Ritual Techniques: New Openings in Ritual and Liturgical Studies

The Juxtaposition of Ritual Worlds. Maintaining Relationship in Anglican Indigenous Christian Funerals





Canadian indigenous, Funerals, liturgical inculturation, ritual hybridity, Anglican Church of Canada


The juxtaposition and maintenance of inherited and indigenous rituals suggests there is something in each of those sources which are felt necessary to retain as both create and express identity and faith at the heart of the ritual processes. Counter to many conversations in liturgy which advocate for full inculturation as the goal, I suggest that acculturation, rather than inculturation, may be, for certain cultures and liturgies, the preferred ritual pattern, a ritual technique to continue two identities in the midst of diversity, especially in Christian communities who live in the ongoing reality of the move from colonialism to postcolonialism. To argue this assumption first requires a conversation between incarnationally-based inculturation and the newer conversation partners of hybridity and syncretism, placing that conversation in the context of colonial and postcolonial realities before turning to an example of acculturated funeral rituals amongst the Swampy Cree of Manitoba, Canada.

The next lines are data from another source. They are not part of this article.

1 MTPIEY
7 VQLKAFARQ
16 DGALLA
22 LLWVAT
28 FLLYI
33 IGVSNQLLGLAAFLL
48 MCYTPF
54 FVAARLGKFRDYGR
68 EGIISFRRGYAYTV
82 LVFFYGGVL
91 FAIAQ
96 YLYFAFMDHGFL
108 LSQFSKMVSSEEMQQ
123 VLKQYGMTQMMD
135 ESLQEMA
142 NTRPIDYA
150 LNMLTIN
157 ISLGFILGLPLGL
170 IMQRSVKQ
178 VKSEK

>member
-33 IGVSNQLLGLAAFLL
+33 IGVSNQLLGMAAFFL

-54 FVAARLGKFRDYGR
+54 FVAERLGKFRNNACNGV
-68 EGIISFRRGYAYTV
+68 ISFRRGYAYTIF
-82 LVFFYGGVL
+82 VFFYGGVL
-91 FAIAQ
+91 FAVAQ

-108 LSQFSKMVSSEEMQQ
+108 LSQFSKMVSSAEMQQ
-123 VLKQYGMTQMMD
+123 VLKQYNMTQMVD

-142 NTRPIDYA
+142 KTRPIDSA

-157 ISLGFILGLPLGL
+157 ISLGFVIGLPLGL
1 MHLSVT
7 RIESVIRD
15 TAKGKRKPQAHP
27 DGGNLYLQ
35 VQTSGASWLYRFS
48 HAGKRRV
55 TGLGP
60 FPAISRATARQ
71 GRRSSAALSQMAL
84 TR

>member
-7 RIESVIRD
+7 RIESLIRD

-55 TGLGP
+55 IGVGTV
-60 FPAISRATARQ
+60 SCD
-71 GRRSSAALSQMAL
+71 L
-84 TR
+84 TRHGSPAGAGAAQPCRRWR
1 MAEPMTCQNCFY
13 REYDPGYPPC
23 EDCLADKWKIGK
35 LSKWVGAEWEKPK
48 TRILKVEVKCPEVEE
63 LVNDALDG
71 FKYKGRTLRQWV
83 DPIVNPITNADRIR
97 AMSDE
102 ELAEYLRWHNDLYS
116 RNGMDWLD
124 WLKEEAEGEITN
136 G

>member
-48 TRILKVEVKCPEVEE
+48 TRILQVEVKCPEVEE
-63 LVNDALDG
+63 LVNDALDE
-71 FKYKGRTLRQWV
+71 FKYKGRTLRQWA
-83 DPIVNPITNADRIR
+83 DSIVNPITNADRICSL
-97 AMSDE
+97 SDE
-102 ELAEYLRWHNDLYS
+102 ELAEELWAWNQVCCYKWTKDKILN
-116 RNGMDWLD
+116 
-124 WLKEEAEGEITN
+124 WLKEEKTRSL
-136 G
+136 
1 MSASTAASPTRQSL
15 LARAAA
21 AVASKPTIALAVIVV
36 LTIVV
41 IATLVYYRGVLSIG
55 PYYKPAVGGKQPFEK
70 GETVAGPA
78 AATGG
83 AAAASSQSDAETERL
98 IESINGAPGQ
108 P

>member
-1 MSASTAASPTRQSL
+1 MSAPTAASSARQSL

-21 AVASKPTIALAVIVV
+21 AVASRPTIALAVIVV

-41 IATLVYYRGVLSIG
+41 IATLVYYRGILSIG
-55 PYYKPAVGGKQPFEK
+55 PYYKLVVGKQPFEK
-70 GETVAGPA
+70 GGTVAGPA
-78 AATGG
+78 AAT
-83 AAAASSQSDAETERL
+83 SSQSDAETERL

Author Biography

Lizette Larson-Miller

The Revd Dr. Lizette Larson-Miller completed her PhD in sacramental theology at the Graduate Theological Union in Berkeley, California and has taught for seven years at Huron University College (part of the University of Western Ontario) in the area of liturgical studies and sacramental theology. She is the past president of Societas Liturgica and the International Anglican Liturgical Consultation, and author of several books, including Sacramentality Renewed (2016).





Ritual Techniques: New Openings in Ritual and Liturgical Studies